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U.S. recommends "pause" for Johnson & Johnson COVID vaccine to review blood clot cases

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Dr. Anthony Fauci on Johnson & Johnson coronavirus vaccine pause 01:54

The Centers for Disease Control indicated in an alert Tuesday that the Johnson & Johnson vaccine could resume as soon as Wednesday. The alert came after a chaotic day when the Food and Drug Administration recommended there be a "pause" for the vaccine, leading virtually every state to halt use of the single-dose shot.

The CDC's Advisory Committee on Immunization Practices will convene Wednesday for an emergency session, with a vote scheduled on "updated recommendations for use" before the group adjourns at 4:30 p.m. ET.

Dr. Anthony Fauci, President Biden's chief medical adviser, told "CBS Evening News" anchor Norah O'Donnell on Tuesday night that it appeared that the adverse effect occurred within six to 13 days, and "so if you've had it a month or two ago, I think you really don't need to worry about anything."

Fauci emphasized that the chance of these adverse side effects is "less than 1 in a million," but he said to be alert to the symptoms such as severe headache, some difficulty in movement — such as in a neurological type of a situation — or some chest discomfort and difficulty breathing.

As of Monday, more than 6.8 million doses of the Johnson & Johnson vaccine had been administered across the U.S., a small portion of the overall 190 million COVID vaccine shots given nationwide — most of them from Pfizer and Moderna.

The White House said Tuesday that the pause "will not have a significant impact" on the nationwide vaccine plan. President Biden assured Americans that he had made sure the U.S. has enough vaccine doses for all American adults from Pfizer and Moderna alone. 

The handful of cases the FDA and CDC are investigating occurred in women and involved a blood clot called cerebral venous sinus thrombosis, which was seen alongside low levels of blood platelets, according to their statement. Symptoms were seen six to 13 days after vaccination in the women, who were between the ages of 18 and 48.

"Treatment of this specific type of blood clot is different from the treatment that might typically be administered. Usually, an anticoagulant drug called heparin is used to treat blood clots. In this setting, administration of heparin may be dangerous, and alternative treatments need to be given," they said.

The agencies said the "adverse events" seem to be extremely rare, but that the pause is important so that health care providers can be made aware of the reactions and properly recognize and manage the cases, given the unique treatment required.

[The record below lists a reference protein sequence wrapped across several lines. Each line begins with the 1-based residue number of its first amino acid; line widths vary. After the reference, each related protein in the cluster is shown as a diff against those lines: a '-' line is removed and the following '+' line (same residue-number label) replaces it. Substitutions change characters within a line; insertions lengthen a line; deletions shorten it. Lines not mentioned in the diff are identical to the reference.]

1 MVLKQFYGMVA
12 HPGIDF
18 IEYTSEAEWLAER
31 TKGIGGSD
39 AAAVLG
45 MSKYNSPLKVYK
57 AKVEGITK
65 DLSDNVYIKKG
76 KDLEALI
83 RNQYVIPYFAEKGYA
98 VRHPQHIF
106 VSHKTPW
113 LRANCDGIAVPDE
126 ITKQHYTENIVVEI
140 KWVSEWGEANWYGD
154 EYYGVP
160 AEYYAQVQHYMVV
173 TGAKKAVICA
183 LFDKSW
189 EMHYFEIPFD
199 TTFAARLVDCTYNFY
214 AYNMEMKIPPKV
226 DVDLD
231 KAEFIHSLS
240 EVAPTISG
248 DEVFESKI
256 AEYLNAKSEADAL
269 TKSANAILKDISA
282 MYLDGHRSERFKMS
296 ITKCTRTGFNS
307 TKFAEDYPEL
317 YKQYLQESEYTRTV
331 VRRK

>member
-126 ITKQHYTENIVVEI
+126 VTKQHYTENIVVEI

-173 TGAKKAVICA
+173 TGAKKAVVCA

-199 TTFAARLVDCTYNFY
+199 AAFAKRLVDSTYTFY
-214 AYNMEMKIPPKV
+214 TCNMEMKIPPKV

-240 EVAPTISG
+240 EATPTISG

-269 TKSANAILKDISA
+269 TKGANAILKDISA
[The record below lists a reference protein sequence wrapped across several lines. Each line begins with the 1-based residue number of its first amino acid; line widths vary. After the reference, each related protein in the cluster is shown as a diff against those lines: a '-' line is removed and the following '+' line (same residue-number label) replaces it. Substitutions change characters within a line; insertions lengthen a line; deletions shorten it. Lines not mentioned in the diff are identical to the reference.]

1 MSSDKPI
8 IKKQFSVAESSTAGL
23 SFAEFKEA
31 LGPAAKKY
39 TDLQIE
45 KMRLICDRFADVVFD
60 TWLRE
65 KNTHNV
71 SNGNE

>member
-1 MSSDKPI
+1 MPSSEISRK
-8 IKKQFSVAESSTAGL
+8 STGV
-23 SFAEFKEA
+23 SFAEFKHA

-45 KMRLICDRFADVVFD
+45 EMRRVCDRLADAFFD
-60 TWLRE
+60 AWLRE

Ed O'Keefe contributed to this report.


FDA says Johnson & Johnson vaccine pause expected to last a "matter of days"

FDA says Johnson & Johnson vaccine pause expected to last a "matter of days" 07:36

As CBS News' Debora Alfarone reports, federal health officials are advising a temporary stop to administering Johnson & Johnson's coronavirus vaccine after reports of some adverse reactions. CBS News reporter Alex Tin joins CBSN's "Red and Blue" anchor Elaine Quijano to discuss the latest on the vaccine situation.  


Case in man from Johnson & Johnson trials "looks a lot like this," says top CDC official

A top CDC official said Tuesday that their probe of the rare combination of blood clots and low platelet counts had turned up a similar case during Johnson & Johnson's clinical trials. 

"There was one episode of an event that looks a lot like this, it was actually in a man," Dr. Anne Schuchat, principal deputy director of the Centers for Disease Control and Prevention, said in an interview with PBS.

Federal health officials initially said all six cases they were examining had occurred "among women between the ages of 18 and 48." However, previous reviews of those who had received the vaccine manufactured by AstraZeneca - which is based on a similar platform to Johnson & Johnson's shot - had turned up a handful of similar suspected clotting cases in some men as well. 

"As you can imagine, when you have an event that might be as rare as one in a million, that may not show up in a clinical trial, even as large as the trials were before the FDA authorization. And that's why we take very seriously monitoring safety," said Dr. Schuchat. 

In its review of Johnson & Johnson's submission for emergency use authorization in February, the Food and Drug Administration had initially urged further surveillance of a slight "numerical imbalance" in blood clotting events after receiving the shot. At the time, the regular concluded there was "insufficient" data to determine "a causal relationship" with the vaccine. 

One of those events flagged by the FDA was in a 25-year-old man with "no past medical history" who experienced several common side effects, including a headache, following his shot. While the trial participant recovered from most of his side effects, the headache persisted and he eventually experienced a "tonic clonic seizure."